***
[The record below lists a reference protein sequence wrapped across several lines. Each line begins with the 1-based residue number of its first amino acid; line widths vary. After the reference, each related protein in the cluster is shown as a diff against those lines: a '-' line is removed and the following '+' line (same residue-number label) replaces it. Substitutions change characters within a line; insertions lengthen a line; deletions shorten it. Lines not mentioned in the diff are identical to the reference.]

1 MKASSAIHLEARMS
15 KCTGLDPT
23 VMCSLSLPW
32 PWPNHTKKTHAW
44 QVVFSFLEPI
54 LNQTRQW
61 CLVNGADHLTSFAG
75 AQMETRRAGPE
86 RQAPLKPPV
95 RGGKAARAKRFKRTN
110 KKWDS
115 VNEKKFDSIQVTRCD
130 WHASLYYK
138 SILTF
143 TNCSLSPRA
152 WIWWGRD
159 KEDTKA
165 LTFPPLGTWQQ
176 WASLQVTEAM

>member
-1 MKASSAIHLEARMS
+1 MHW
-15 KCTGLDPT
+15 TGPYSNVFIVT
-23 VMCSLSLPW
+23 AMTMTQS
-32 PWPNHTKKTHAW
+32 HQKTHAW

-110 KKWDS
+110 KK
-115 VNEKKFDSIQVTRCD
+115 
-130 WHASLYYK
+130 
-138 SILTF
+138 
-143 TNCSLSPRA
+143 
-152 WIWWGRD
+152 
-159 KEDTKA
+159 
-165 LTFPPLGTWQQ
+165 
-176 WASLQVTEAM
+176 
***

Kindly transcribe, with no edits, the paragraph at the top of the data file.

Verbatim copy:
[The record below lists a reference protein sequence wrapped across several lines. Each line begins with the 1-based residue number of its first amino acid; line widths vary. After the reference, each related protein in the cluster is shown as a diff against those lines: a '-' line is removed and the following '+' line (same residue-number label) replaces it. Substitutions change characters within a line; insertions lengthen a line; deletions shorten it. Lines not mentioned in the diff are identical to the reference.]